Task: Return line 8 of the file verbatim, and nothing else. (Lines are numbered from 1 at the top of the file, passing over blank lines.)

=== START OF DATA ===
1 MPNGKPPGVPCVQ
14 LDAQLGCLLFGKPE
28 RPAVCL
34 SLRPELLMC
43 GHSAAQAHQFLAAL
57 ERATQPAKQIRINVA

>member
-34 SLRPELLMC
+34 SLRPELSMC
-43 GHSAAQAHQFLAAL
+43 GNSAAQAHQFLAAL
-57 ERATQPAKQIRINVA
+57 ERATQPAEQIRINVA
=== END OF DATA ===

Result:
-34 SLRPELLMC